Dealer Can't Register Car, Woman Wants Refund


Dori Hess sums up her situation in a made-for-TV sound bite.

“I bought a car I can’t drive,” she said.

Mechanically speaking, her new car is perfect. But legally, it’s not drivable.

Hess bought a 2011 Acura TSX for about $18,000 in September.

“I paid for it in full,” she said.

And yet, the car is still unregistered.

What’s the hold up? The dealer.

Hess says AutoNation Acura of Stevens Creek agreed to title and register the TSX for her. Her paperwork even lists a $29 service fee. But the dealer hasn’t titled or registered the car. The expired plate is proof.

The state of California doesn't give gives drivers long to register a newly-purchased car.

"The DMV allows applicants (dealer or non-dealer) 20 days for an initial registration and 30 days for a transfer," the DMV said. "The 'Report of Sale' can serve as an operating permit for up to 90 days or when the new plates/registration are received, whichever comes first."

So, Hess's Acura is screaming for a ticket.

“The DMV investigator told me I could be pulled over, and the car could be towed,” Hess said.

Hess said the dealer didn’t offer an explanation; it was stalling.

“Put off,” she said. “Called the manager, called the sales manager. Never got through to anybody.”

Hess got so frustrated, she started driving a rental. And hired attorney Scott Kaufman.

“It’s pretty simple: you sell a vehicle, you give that person the title,” he said.

But even getting a lawyer involved didn’t bring a solution immediately.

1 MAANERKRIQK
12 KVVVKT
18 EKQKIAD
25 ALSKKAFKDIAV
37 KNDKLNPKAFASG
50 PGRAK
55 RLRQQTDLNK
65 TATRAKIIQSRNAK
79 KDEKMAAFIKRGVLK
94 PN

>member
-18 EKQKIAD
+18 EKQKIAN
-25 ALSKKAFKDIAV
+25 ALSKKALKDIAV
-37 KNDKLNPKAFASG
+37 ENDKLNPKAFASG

“Not yet,” Kaufman said. “Not yet.”

That’s when Hess spoke with us.

We contacted AutoNation, and a spokesman said waiting almost nine months for a title is “unusual.”

Rosemary Shahan, the consumer advocate who leads Consumers for Auto Reliability and Safety, is lobbying the Legislature to give drivers a break when dealers are careless with paperwork.

 “You get penalized if they don’t do their job,” she said.

Shahan says titles easily get tangled up several ways: when there’s a lien from the previous owner’s loan; when a transfer from another state doesn’t take; or if the car was reported totaled or stolen.

Shahan said a bill that is currently on the governor’s desk addresses temporary registrations, but does nothing to help consumers like Hess.

Until state law swings in consumers’ favor, Shahan offers a simple solution for anyone who is about to buy a car: Demand to see the title.

“Make the dealer show you the title to the car,” Shahan said. “Don’t buy the car unless they can show you the title to it.”

Hess wishes she had known to ask.

“I just want the car not to be here and me to have money back.”

Fast forward: 15 days after Hess went on camera and we contacted AutoNation abouse her case, she grabbed the keys for one final drive -- to finally hand them over.

“I’m excited,” she said.

Hess says AutoNation had her sign a non-disclosure agreement. So, the closest we got to the conclusion was following her to the dealer and watching her turn into the driveway.

In a statement AutoNation said:

After working for months to resolve the title issue on behalf of the customer to no avail we offered to take back the vehicle. The customer agreed. We are glad that this issue could be resolved and it was unfortunate that the title had become such an issue.”

Hess says she’s happy it’s over. She’s also glad she got tough, hiring a lawyer and alerting NBC Bay Area Responds.

“It was like a snowball rolling down a hill,” she said. “And finally we’re at the end.”

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